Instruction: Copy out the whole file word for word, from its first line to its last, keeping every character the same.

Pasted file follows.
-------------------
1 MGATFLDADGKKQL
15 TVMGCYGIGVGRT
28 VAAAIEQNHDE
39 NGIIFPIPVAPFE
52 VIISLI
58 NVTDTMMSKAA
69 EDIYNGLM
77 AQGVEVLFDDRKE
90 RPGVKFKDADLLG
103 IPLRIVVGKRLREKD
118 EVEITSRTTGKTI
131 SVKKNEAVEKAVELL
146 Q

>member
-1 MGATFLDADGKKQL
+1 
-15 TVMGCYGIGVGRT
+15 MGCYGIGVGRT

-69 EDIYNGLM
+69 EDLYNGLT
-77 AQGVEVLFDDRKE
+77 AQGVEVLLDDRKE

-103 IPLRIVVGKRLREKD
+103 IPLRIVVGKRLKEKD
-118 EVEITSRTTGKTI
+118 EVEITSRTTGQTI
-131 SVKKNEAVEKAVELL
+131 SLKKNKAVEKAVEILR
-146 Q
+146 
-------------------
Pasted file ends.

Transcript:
1 MGATFLDADGKKQL
15 TVMGCYGIGVGRT
28 VAAAIEQNHDE
39 NGIIFPIPVAPFE
52 VIISLI
58 NVTDTMMSKAA
69 EDIYNGLM
77 AQGVEVLFDDRKE
90 RPGVKFKDADLLG
103 IPLRIVVGKRLREKD
118 EVEITSRTTGKTI
131 SVKKNEAVEKAVELL
146 Q

>member
-1 MGATFLDADGKKQL
+1 
-15 TVMGCYGIGVGRT
+15 MGCYGIGVGRT

-69 EDIYNGLM
+69 EDLYNGLT
-77 AQGVEVLFDDRKE
+77 AQGVEVLLDDRKE

-103 IPLRIVVGKRLREKD
+103 IPLRIVVGKRLKEKD
-118 EVEITSRTTGKTI
+118 EVEITSRTTGQTI
-131 SVKKNEAVEKAVELL
+131 SLKKNKAVEKAVEILR
-146 Q
+146 